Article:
Dem Early Vote Lead In Florida Down 70% Over 2008
by John Nolte 31 Oct 2012, 8:14 AM
There's all kinds of spin out there regarding early voters, especially from Team Obama and their allies in the CorruptMedia, but I don’t believe in tea leaves; I believe in numbers. Gallup provided numbers, and those numbers (with a huge 3,300 sample) show Romney winning early voters by a margin of 52-47%. And now we have hard numbers out of Florida showing Democrats well behind their early vote lead when compared to this time last year:But a Republican yesterday noted that at this point in 2008, Democrats held a 134,774-vote lead in Florida. As of yesterday. Democrats led by less than 41,000 – a nearly 70 percent drop.
The Obama campaign does not dispute those numbers.For those of you saying, "That's all well and good, but Obama is still ahead," here are more hard numbers: 2.2 million early votes have thus far been cast in the Sunshine State. This isn't a juicy-juice poll, these are cold hard numbers. Among those early votes cast, Democrats are only up 43-41%. Yes, that's still a two point lead, but Romney is winning Independents in Florida by anywhere from 6 to 10%, and thus far 17% of Florida Indies have voted early.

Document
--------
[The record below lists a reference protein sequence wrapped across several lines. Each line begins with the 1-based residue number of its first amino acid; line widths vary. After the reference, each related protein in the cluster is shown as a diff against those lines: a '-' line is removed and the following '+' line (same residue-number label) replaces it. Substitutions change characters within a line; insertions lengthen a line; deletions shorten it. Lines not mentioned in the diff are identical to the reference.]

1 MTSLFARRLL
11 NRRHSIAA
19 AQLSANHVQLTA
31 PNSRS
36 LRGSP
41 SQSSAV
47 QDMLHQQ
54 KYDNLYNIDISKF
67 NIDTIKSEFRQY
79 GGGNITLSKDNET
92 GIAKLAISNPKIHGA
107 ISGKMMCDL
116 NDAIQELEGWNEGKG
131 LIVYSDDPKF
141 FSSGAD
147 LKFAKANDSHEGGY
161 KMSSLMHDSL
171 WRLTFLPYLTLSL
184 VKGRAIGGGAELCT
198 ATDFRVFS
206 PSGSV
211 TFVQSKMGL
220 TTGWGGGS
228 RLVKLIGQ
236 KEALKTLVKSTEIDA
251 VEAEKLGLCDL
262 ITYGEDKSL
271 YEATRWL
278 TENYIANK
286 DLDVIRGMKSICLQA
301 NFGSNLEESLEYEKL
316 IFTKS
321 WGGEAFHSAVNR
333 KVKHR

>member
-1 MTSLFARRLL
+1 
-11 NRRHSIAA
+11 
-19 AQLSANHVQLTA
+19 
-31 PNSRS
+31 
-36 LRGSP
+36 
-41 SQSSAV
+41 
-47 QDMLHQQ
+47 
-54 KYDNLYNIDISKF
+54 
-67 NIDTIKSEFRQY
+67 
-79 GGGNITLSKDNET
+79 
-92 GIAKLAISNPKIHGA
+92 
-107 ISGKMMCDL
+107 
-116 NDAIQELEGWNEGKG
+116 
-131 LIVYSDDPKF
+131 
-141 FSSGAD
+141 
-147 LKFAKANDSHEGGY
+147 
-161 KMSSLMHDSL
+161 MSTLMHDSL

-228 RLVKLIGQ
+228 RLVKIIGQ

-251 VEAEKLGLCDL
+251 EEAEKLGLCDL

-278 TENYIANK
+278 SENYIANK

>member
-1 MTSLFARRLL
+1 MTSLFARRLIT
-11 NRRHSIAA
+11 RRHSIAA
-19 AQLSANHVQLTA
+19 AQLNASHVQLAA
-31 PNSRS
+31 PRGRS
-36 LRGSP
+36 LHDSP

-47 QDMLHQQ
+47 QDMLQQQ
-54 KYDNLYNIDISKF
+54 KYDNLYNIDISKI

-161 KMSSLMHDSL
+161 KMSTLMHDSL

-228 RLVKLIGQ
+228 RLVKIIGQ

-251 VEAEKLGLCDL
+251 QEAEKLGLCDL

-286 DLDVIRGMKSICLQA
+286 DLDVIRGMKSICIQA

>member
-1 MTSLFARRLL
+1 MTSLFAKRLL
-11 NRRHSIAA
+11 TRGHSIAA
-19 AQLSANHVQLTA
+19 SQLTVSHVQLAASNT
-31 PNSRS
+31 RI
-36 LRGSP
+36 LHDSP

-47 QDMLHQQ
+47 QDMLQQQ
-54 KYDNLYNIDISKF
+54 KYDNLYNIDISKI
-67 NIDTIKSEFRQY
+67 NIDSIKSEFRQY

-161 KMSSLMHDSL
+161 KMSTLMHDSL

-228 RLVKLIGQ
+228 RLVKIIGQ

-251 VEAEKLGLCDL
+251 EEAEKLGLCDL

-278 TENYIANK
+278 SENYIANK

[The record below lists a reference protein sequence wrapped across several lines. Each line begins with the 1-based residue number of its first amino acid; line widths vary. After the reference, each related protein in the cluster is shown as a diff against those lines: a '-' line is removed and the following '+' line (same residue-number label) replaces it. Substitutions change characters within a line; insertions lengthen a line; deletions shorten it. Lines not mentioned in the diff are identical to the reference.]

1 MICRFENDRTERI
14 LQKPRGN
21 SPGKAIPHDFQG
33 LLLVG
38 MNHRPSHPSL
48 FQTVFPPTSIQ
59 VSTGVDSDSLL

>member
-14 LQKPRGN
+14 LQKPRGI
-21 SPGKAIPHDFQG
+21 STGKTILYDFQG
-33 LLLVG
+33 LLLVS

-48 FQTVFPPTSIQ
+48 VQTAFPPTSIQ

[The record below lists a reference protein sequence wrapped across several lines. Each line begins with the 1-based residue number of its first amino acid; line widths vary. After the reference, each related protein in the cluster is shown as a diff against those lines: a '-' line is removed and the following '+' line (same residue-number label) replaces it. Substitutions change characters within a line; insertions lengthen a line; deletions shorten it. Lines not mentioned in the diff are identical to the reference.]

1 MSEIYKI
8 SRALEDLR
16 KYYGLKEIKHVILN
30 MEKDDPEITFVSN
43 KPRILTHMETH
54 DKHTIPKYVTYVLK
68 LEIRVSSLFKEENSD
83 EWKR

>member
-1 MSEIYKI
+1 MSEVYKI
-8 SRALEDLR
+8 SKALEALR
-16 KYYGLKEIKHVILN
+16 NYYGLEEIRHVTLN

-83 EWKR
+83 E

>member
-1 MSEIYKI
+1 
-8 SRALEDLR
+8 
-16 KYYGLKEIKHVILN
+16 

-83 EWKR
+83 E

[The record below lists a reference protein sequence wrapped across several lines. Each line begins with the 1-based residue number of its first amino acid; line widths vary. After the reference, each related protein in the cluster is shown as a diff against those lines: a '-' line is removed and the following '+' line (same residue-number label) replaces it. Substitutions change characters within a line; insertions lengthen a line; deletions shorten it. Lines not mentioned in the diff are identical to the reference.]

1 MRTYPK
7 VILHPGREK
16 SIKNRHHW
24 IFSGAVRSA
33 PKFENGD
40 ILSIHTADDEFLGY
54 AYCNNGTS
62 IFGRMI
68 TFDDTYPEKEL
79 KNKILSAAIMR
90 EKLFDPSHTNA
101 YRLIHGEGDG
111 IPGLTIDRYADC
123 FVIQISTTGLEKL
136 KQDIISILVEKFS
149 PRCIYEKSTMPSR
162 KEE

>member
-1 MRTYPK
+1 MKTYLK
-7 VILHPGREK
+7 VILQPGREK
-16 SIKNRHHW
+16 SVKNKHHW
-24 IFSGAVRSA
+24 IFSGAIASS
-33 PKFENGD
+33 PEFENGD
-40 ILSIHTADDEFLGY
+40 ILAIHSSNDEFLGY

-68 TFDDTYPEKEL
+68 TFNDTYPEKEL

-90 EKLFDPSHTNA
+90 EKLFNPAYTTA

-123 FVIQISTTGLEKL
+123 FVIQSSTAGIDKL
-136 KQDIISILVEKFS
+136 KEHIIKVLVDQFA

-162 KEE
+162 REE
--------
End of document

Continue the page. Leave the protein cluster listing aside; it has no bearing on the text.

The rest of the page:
That likely isn’t enough of a cushion to overcome the two-point deficit, but it's just a fact that on Election Day, Republicans turn out at a higher percentage than Democrats. Also, the most recent polls out of Florida do not in any way match up to the actual early vote numbers. Rasmussen has Obama winning the early vote by 10 points but still losing 50-48% to Romney. It's not lag time, either. Rasmussen's poll was taken last Friday. The actual early vote count showing Democrats only up 2% was released yesterday.
The just-released Quinnipiac polls showing Obama up one in Florida shows Obama beating Romney by six-points with early voters. The last date of this particular survey was Sunday. So there might be a lag-time, but a jump in four points in just two days with 2.2 million early votes already cast is a huge jump and unlikely.
Finally, almost every poll, including today's from Quinnipiac, shows Republican enthusiasm at or nearing a double-digit advantage over Democrats -- and we Righties like to vote on Election Day.